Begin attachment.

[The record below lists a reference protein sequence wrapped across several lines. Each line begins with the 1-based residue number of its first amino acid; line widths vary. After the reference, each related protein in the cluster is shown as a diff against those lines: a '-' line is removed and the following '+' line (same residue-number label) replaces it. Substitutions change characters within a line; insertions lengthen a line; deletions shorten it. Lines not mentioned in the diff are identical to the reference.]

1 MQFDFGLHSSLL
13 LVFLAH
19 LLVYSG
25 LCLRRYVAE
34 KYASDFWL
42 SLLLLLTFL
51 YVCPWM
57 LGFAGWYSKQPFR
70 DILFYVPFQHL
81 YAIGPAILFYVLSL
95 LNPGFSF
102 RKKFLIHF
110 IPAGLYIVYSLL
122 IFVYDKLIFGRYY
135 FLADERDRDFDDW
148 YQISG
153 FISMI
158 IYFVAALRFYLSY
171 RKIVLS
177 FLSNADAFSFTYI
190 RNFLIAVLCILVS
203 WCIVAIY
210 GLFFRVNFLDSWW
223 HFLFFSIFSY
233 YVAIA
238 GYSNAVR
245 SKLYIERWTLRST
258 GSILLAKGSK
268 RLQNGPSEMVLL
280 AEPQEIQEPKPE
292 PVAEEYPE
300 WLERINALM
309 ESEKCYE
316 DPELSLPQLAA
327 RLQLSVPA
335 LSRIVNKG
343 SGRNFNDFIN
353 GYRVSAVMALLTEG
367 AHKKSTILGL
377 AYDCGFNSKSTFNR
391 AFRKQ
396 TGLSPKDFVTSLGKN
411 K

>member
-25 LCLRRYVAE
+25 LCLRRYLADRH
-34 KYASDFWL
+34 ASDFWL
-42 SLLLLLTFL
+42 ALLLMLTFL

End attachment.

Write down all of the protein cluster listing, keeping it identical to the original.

[The record below lists a reference protein sequence wrapped across several lines. Each line begins with the 1-based residue number of its first amino acid; line widths vary. After the reference, each related protein in the cluster is shown as a diff against those lines: a '-' line is removed and the following '+' line (same residue-number label) replaces it. Substitutions change characters within a line; insertions lengthen a line; deletions shorten it. Lines not mentioned in the diff are identical to the reference.]

1 MQFDFGLHSSLL
13 LVFLAH
19 LLVYSG
25 LCLRRYVAE
34 KYASDFWL
42 SLLLLLTFL
51 YVCPWM
57 LGFAGWYSKQPFR
70 DILFYVPFQHL
81 YAIGPAILFYVLSL
95 LNPGFSF
102 RKKFLIHF
110 IPAGLYIVYSLL
122 IFVYDKLIFGRYY
135 FLADERDRDFDDW
148 YQISG
153 FISMI
158 IYFVAALRFYLSY
171 RKIVLS
177 FLSNADAFSFTYI
190 RNFLIAVLCILVS
203 WCIVAIY
210 GLFFRVNFLDSWW
223 HFLFFSIFSY
233 YVAIA
238 GYSNAVR
245 SKLYIERWTLRST
258 GSILLAKGSK
268 RLQNGPSEMVLL
280 AEPQEIQEPKPE
292 PVAEEYPE
300 WLERINALM
309 ESEKCYE
316 DPELSLPQLAA
327 RLQLSVPA
335 LSRIVNKG
343 SGRNFNDFIN
353 GYRVSAVMALLTEG
367 AHKKSTILGL
377 AYDCGFNSKSTFNR
391 AFRKQ
396 TGLSPKDFVTSLGKN
411 K

>member
-25 LCLRRYVAE
+25 LCLRRYLADRH
-34 KYASDFWL
+34 ASDFWL
-42 SLLLLLTFL
+42 ALLLMLTFL